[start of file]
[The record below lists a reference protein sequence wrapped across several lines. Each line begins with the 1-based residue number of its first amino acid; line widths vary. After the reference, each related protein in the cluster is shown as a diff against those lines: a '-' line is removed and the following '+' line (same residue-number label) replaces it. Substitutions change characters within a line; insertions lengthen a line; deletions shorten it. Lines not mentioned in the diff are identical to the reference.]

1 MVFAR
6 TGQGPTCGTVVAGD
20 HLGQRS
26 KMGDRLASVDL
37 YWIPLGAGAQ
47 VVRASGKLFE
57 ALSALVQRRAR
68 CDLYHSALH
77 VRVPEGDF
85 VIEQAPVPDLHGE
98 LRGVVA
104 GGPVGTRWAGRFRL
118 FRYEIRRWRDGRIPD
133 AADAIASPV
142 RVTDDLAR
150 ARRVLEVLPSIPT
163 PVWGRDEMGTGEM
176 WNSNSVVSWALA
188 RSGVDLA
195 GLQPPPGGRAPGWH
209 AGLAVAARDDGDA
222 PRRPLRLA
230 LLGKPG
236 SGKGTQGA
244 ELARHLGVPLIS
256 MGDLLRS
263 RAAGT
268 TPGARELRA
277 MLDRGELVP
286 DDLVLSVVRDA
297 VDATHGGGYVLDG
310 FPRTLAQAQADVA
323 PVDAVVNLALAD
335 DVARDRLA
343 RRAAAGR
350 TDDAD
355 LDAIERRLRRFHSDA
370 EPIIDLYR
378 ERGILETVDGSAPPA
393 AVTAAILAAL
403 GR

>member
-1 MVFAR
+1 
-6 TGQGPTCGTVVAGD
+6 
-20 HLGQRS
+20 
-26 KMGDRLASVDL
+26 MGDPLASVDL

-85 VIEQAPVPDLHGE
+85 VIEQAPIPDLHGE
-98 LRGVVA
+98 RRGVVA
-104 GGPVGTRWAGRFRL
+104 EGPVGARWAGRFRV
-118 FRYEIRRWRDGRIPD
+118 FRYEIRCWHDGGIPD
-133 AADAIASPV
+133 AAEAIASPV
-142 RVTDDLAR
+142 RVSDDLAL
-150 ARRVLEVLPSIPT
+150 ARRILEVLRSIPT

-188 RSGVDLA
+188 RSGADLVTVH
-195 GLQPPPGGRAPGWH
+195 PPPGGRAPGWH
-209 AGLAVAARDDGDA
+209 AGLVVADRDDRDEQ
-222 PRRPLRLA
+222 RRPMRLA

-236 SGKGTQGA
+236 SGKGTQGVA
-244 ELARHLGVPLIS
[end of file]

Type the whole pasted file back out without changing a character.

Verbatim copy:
[The record below lists a reference protein sequence wrapped across several lines. Each line begins with the 1-based residue number of its first amino acid; line widths vary. After the reference, each related protein in the cluster is shown as a diff against those lines: a '-' line is removed and the following '+' line (same residue-number label) replaces it. Substitutions change characters within a line; insertions lengthen a line; deletions shorten it. Lines not mentioned in the diff are identical to the reference.]

1 MVFAR
6 TGQGPTCGTVVAGD
20 HLGQRS
26 KMGDRLASVDL
37 YWIPLGAGAQ
47 VVRASGKLFE
57 ALSALVQRRAR
68 CDLYHSALH
77 VRVPEGDF
85 VIEQAPVPDLHGE
98 LRGVVA
104 GGPVGTRWAGRFRL
118 FRYEIRRWRDGRIPD
133 AADAIASPV
142 RVTDDLAR
150 ARRVLEVLPSIPT
163 PVWGRDEMGTGEM
176 WNSNSVVSWALA
188 RSGVDLA
195 GLQPPPGGRAPGWH
209 AGLAVAARDDGDA
222 PRRPLRLA
230 LLGKPG
236 SGKGTQGA
244 ELARHLGVPLIS
256 MGDLLRS
263 RAAGT
268 TPGARELRA
277 MLDRGELVP
286 DDLVLSVVRDA
297 VDATHGGGYVLDG
310 FPRTLAQAQADVA
323 PVDAVVNLALAD
335 DVARDRLA
343 RRAAAGR
350 TDDAD
355 LDAIERRLRRFHSDA
370 EPIIDLYR
378 ERGILETVDGSAPPA
393 AVTAAILAAL
403 GR

>member
-1 MVFAR
+1 
-6 TGQGPTCGTVVAGD
+6 
-20 HLGQRS
+20 
-26 KMGDRLASVDL
+26 MGDPLASVDL

-85 VIEQAPVPDLHGE
+85 VIEQAPIPDLHGE
-98 LRGVVA
+98 RRGVVA
-104 GGPVGTRWAGRFRL
+104 EGPVGARWAGRFRV
-118 FRYEIRRWRDGRIPD
+118 FRYEIRCWHDGGIPD
-133 AADAIASPV
+133 AAEAIASPV
-142 RVTDDLAR
+142 RVSDDLAL
-150 ARRVLEVLPSIPT
+150 ARRILEVLRSIPT

-188 RSGVDLA
+188 RSGADLVTVH
-195 GLQPPPGGRAPGWH
+195 PPPGGRAPGWH
-209 AGLAVAARDDGDA
+209 AGLVVADRDDRDEQ
-222 PRRPLRLA
+222 RRPMRLA

-236 SGKGTQGA
+236 SGKGTQGVA
-244 ELARHLGVPLIS